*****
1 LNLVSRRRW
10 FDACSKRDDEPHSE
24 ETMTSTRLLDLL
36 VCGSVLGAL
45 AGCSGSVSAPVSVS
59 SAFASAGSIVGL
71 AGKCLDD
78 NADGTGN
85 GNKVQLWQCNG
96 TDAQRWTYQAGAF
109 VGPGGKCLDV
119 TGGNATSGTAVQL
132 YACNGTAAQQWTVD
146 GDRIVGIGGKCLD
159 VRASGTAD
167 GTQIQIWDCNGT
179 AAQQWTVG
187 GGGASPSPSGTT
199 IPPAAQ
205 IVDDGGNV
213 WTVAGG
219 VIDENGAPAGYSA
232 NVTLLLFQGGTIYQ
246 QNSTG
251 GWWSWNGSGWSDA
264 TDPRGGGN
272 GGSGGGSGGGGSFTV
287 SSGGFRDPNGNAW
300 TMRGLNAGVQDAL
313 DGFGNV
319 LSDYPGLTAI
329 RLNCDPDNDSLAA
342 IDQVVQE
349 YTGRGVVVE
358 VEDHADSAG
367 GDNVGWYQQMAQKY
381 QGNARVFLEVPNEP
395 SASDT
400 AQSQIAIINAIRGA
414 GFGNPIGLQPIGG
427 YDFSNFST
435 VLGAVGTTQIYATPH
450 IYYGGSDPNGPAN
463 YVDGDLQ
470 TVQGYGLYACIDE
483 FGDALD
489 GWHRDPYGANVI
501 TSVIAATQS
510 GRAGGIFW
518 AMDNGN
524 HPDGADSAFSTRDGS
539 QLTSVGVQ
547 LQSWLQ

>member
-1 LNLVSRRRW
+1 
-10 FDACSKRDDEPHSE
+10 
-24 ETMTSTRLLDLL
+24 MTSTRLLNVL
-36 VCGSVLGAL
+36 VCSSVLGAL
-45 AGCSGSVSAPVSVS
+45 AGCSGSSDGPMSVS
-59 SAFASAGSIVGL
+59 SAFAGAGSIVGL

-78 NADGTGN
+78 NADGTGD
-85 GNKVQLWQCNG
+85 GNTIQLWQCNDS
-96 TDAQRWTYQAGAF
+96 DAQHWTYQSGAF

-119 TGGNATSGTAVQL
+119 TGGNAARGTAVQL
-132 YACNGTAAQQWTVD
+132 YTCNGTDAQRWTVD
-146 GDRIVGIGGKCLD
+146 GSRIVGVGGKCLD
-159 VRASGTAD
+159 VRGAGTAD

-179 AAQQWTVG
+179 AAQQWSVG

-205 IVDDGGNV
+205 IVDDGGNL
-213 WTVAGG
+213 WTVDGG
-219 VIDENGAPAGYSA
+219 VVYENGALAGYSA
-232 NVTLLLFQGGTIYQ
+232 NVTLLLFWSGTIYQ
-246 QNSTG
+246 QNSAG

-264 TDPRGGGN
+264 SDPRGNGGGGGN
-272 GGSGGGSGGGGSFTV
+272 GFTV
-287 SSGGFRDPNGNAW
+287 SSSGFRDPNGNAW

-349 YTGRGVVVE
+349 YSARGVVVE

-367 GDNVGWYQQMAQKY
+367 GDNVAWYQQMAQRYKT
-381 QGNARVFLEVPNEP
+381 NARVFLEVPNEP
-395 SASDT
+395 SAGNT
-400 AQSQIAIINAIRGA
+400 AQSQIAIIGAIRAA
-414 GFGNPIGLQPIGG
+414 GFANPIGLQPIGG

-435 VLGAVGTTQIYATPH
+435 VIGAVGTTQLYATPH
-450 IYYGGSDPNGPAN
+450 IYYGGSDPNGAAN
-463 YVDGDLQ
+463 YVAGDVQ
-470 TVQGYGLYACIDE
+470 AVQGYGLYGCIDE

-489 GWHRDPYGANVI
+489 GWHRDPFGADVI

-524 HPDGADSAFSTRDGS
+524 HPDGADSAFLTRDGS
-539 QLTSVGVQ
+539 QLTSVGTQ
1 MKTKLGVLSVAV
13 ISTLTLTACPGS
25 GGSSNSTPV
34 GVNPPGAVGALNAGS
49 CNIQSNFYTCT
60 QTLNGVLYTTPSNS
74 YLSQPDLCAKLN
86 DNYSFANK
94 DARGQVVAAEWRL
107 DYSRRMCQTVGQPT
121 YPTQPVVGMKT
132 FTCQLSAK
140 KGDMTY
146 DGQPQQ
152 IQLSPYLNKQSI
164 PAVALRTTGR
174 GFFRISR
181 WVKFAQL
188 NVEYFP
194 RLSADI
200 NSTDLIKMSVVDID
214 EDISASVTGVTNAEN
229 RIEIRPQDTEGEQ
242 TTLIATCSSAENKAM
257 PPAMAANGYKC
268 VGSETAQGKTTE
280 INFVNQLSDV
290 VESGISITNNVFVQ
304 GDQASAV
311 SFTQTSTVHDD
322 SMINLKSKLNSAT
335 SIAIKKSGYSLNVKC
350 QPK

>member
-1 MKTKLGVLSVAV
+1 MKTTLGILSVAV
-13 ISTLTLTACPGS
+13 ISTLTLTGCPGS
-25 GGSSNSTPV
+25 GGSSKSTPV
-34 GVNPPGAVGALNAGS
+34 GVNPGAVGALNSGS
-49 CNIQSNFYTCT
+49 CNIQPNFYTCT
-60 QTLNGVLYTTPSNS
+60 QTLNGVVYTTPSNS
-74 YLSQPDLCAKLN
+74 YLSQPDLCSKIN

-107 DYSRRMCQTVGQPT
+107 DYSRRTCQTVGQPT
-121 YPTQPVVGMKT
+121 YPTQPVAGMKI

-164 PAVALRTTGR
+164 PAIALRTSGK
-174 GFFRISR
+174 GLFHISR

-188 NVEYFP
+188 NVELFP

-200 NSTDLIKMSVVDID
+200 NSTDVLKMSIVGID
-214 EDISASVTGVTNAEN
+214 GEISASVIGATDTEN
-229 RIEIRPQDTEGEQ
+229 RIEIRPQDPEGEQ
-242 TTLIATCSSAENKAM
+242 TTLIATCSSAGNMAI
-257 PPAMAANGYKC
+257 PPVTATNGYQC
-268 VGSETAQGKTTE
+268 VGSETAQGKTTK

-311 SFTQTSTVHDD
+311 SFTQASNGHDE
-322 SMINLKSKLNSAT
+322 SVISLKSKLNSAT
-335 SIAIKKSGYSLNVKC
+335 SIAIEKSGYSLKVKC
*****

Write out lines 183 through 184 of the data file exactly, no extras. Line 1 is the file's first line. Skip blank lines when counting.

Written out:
-200 NSTDLIKMSVVDID
+200 NSTDVLKMSIVGID